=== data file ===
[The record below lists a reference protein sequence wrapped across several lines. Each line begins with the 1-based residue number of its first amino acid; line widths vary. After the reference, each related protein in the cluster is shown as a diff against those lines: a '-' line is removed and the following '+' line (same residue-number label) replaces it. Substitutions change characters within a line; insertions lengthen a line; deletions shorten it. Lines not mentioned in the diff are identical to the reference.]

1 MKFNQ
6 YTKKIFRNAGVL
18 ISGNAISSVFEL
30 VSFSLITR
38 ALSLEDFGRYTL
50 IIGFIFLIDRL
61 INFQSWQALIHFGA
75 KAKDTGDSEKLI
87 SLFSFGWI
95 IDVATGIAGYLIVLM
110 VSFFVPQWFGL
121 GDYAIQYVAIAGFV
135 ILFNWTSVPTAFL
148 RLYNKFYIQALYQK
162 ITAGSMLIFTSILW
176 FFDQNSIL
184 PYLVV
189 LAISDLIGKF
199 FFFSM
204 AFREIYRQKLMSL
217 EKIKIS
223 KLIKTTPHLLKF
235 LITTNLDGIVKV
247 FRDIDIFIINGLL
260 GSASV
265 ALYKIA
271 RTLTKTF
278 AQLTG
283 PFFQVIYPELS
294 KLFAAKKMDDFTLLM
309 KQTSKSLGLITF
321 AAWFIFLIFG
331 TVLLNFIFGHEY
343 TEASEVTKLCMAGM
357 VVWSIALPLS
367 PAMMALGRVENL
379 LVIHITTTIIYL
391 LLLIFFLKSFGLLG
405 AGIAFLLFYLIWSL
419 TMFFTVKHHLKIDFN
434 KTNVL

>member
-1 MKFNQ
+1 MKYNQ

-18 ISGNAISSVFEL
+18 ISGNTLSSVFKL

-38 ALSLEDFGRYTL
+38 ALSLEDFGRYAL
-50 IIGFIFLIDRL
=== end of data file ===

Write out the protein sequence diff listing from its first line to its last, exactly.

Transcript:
[The record below lists a reference protein sequence wrapped across several lines. Each line begins with the 1-based residue number of its first amino acid; line widths vary. After the reference, each related protein in the cluster is shown as a diff against those lines: a '-' line is removed and the following '+' line (same residue-number label) replaces it. Substitutions change characters within a line; insertions lengthen a line; deletions shorten it. Lines not mentioned in the diff are identical to the reference.]

1 MKFNQ
6 YTKKIFRNAGVL
18 ISGNAISSVFEL
30 VSFSLITR
38 ALSLEDFGRYTL
50 IIGFIFLIDRL
61 INFQSWQALIHFGA
75 KAKDTGDSEKLI
87 SLFSFGWI
95 IDVATGIAGYLIVLM
110 VSFFVPQWFGL
121 GDYAIQYVAIAGFV
135 ILFNWTSVPTAFL
148 RLYNKFYIQALYQK
162 ITAGSMLIFTSILW
176 FFDQNSIL
184 PYLVV
189 LAISDLIGKF
199 FFFSM
204 AFREIYRQKLMSL
217 EKIKIS
223 KLIKTTPHLLKF
235 LITTNLDGIVKV
247 FRDIDIFIINGLL
260 GSASV
265 ALYKIA
271 RTLTKTF
278 AQLTG
283 PFFQVIYPELS
294 KLFAAKKMDDFTLLM
309 KQTSKSLGLITF
321 AAWFIFLIFG
331 TVLLNFIFGHEY
343 TEASEVTKLCMAGM
357 VVWSIALPLS
367 PAMMALGRVENL
379 LVIHITTTIIYL
391 LLLIFFLKSFGLLG
405 AGIAFLLFYLIWSL
419 TMFFTVKHHLKIDFN
434 KTNVL

>member
-1 MKFNQ
+1 MKYNQ

-18 ISGNAISSVFEL
+18 ISGNTLSSVFKL

-38 ALSLEDFGRYTL
+38 ALSLEDFGRYAL
-50 IIGFIFLIDRL